It’s amazing, and incredibly sobering, to see – or hear rather – fellow journalists play the kingmakers or even God as they promise the mysterious Lady Radia to tell the Congress leadership to pick up a certain A. Raja for the telecom minister’s job, the magician from Madras who made the exchequer considerably lighter with his sleight of hand. And all these years you thought selecting his ministers was the prerogative of the prime minister! Another eminent journalist, an editor of India’s first newsmagazine and a powerful media group, is found offering lessons to the nation’s richest man in fixing a court verdict.
Yet our fellow travelers remain charmingly blasé. My feisty friend Barkha Dutt of NDTV, who has inspired generations of young Indians to take to journalism with her world class reporting and news presentation, is enviously indignant when quizzed by senior editors on her acting as a messenger and go-between to lobby for the already discredited Raja.
“It was an error of judgment,” she concedes magnanimously but insists: “I did nothing wrong and I will not apologize!” As though it was a minor matter of interpretation and semantics.
Maybe I am a bit thick but isn’t it unethical for journalists to lobby for ministerial berths or other favors, even if they haven’t landed themselves a slice of the pie? Who has given this right to Barkha Dutt, Vir Sanghvi, Prabhu Chawla and many others figuring in the so-called Radia tapes? Certainly not the voters? The media are supposed to be the fourth estate in a democracy. It is supposed to guard over and protect people’s interests. Since when has it become a pimp to politicians? Since when has it started become more than a messenger?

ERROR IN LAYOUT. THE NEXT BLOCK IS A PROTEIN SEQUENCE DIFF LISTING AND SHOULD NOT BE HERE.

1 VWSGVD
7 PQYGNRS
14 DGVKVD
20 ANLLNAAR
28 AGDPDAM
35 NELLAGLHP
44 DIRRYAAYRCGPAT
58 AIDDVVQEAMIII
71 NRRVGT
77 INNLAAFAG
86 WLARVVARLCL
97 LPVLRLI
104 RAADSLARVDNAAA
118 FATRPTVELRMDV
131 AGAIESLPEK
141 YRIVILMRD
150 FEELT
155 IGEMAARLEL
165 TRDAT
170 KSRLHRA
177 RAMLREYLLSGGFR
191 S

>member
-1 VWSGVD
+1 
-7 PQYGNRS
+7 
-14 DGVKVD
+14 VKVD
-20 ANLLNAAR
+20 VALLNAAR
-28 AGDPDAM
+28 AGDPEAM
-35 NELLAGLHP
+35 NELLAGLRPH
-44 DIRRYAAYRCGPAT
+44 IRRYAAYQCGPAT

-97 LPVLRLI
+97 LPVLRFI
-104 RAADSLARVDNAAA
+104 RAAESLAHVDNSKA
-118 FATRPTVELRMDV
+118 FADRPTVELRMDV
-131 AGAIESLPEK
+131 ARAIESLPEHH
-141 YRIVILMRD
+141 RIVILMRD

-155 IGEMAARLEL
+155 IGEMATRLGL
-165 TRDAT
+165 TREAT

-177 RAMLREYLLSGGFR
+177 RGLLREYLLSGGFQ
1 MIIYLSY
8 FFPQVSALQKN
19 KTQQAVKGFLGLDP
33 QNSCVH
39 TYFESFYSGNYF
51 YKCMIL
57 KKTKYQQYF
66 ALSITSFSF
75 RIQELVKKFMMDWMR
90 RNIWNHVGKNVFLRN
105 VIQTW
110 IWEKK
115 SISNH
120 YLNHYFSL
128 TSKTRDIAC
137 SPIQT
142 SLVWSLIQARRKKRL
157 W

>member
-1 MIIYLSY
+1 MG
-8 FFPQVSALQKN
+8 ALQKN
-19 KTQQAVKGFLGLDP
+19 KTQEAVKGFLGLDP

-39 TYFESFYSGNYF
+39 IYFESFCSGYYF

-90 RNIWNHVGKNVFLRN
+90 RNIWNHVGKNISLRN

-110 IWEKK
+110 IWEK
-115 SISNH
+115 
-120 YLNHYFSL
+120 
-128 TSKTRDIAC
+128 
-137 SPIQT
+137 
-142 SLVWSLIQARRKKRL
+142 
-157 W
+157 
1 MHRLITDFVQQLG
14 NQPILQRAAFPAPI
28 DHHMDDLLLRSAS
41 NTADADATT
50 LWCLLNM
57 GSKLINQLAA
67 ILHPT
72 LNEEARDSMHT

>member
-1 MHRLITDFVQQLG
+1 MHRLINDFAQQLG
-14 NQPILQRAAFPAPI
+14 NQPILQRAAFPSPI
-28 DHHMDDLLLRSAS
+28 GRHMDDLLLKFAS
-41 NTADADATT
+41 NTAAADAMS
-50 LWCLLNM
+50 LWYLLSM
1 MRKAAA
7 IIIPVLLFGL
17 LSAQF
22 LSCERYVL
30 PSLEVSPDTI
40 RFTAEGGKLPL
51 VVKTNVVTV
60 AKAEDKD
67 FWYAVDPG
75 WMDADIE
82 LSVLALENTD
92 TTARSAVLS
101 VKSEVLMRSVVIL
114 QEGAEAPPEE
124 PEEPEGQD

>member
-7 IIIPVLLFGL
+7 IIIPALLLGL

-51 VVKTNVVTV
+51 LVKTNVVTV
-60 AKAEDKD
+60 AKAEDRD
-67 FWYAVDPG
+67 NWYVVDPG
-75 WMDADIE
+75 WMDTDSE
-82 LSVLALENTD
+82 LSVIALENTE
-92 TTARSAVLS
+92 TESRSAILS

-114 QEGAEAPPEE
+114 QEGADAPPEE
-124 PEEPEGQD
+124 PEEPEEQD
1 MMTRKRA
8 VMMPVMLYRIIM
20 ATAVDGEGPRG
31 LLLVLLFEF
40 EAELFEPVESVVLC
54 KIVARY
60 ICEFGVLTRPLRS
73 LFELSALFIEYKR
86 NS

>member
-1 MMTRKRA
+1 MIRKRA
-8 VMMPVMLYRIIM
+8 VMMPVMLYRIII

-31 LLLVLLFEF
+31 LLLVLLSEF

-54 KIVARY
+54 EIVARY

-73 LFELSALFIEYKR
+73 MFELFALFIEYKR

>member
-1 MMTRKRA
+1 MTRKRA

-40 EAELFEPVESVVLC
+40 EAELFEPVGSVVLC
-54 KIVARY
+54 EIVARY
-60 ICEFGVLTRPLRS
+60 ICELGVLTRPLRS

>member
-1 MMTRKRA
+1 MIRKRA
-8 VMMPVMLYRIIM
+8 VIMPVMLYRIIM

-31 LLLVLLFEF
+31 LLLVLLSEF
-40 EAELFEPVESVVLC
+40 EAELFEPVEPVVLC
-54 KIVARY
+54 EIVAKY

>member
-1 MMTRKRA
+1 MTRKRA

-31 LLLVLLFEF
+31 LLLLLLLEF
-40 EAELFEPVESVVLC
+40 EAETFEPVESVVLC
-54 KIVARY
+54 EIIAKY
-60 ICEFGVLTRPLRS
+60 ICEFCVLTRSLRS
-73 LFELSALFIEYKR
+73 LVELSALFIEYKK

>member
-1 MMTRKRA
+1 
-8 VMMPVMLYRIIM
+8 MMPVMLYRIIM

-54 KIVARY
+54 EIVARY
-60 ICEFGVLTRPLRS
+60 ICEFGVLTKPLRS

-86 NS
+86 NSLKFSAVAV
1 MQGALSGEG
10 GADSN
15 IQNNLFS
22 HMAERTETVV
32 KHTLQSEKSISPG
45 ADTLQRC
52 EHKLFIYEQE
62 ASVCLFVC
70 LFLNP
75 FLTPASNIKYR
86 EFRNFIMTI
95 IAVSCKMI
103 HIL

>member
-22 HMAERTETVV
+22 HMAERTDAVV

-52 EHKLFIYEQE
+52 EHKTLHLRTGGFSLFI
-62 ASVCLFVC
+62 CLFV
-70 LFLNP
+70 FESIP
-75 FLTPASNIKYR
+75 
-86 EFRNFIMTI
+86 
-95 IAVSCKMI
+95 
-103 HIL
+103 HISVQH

And those who have been given the right to run this country by the people, they appear to be increasingly abdicating and surrendering this responsibility to all sorts of power brokers, lobbyists and corporate players.
What was Manmohan Singh, long lionized and celebrated by the media and growing middle classes as the greatest hope of a new, liberalized India, doing for God’s sake when Raja had been running the biggest financial scam since India’s independence in 1947?
Everyone in and outside the governing Congress sings hosannas of the good doctor and his fabled honesty and sincerity. But is honesty and sincerity enough to run a clean and honest government? The road to hell is paved with good intentions. It’s one of those ironies of fate that over the past seven years India’s cleanest premier has presided over the biggest scams in the nation’s history.